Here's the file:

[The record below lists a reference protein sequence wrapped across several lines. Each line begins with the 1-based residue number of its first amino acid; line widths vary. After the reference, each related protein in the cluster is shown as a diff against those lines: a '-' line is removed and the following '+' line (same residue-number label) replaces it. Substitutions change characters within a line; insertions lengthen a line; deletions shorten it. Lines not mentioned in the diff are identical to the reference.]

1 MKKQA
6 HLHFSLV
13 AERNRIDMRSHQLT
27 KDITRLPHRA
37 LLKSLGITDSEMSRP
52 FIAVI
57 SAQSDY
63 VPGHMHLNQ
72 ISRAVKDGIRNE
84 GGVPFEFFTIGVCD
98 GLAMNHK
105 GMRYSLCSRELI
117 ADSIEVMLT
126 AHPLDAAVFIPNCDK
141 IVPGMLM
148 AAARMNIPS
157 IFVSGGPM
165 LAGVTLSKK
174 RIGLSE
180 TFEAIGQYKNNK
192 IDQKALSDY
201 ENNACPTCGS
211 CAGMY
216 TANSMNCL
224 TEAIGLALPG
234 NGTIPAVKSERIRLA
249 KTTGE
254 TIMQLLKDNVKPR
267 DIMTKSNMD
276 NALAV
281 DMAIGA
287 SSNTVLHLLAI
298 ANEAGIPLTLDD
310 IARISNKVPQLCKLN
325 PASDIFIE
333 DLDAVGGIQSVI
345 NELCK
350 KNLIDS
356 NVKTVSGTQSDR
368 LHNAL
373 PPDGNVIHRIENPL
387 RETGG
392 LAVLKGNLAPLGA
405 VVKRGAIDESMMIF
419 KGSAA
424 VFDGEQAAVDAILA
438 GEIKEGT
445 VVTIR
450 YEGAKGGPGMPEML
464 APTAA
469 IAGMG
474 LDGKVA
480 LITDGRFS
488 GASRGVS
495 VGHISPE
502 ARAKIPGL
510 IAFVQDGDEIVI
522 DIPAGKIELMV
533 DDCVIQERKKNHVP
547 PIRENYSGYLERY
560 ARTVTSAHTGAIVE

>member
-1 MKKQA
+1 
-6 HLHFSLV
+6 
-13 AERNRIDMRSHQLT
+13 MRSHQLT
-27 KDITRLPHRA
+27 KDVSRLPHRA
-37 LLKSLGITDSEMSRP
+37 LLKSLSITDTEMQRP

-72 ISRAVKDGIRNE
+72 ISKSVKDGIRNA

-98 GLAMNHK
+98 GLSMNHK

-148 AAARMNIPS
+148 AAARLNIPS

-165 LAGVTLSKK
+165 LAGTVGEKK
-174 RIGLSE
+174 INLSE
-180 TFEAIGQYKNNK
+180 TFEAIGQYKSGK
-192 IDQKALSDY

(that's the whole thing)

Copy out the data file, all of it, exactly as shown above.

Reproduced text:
[The record below lists a reference protein sequence wrapped across several lines. Each line begins with the 1-based residue number of its first amino acid; line widths vary. After the reference, each related protein in the cluster is shown as a diff against those lines: a '-' line is removed and the following '+' line (same residue-number label) replaces it. Substitutions change characters within a line; insertions lengthen a line; deletions shorten it. Lines not mentioned in the diff are identical to the reference.]

1 MKKQA
6 HLHFSLV
13 AERNRIDMRSHQLT
27 KDITRLPHRA
37 LLKSLGITDSEMSRP
52 FIAVI
57 SAQSDY
63 VPGHMHLNQ
72 ISRAVKDGIRNE
84 GGVPFEFFTIGVCD
98 GLAMNHK
105 GMRYSLCSRELI
117 ADSIEVMLT
126 AHPLDAAVFIPNCDK
141 IVPGMLM
148 AAARMNIPS
157 IFVSGGPM
165 LAGVTLSKK
174 RIGLSE
180 TFEAIGQYKNNK
192 IDQKALSDY
201 ENNACPTCGS
211 CAGMY
216 TANSMNCL
224 TEAIGLALPG
234 NGTIPAVKSERIRLA
249 KTTGE
254 TIMQLLKDNVKPR
267 DIMTKSNMD
276 NALAV
281 DMAIGA
287 SSNTVLHLLAI
298 ANEAGIPLTLDD
310 IARISNKVPQLCKLN
325 PASDIFIE
333 DLDAVGGIQSVI
345 NELCK
350 KNLIDS
356 NVKTVSGTQSDR
368 LHNAL
373 PPDGNVIHRIENPL
387 RETGG
392 LAVLKGNLAPLGA
405 VVKRGAIDESMMIF
419 KGSAA
424 VFDGEQAAVDAILA
438 GEIKEGT
445 VVTIR
450 YEGAKGGPGMPEML
464 APTAA
469 IAGMG
474 LDGKVA
480 LITDGRFS
488 GASRGVS
495 VGHISPE
502 ARAKIPGL
510 IAFVQDGDEIVI
522 DIPAGKIELMV
533 DDCVIQERKKNHVP
547 PIRENYSGYLERY
560 ARTVTSAHTGAIVE

>member
-1 MKKQA
+1 
-6 HLHFSLV
+6 
-13 AERNRIDMRSHQLT
+13 MRSHQLT
-27 KDITRLPHRA
+27 KDVSRLPHRA
-37 LLKSLGITDSEMSRP
+37 LLKSLSITDTEMQRP

-72 ISRAVKDGIRNE
+72 ISKSVKDGIRNA

-98 GLAMNHK
+98 GLSMNHK

-148 AAARMNIPS
+148 AAARLNIPS

-165 LAGVTLSKK
+165 LAGTVGEKK
-174 RIGLSE
+174 INLSE
-180 TFEAIGQYKNNK
+180 TFEAIGQYKSGK
-192 IDQKALSDY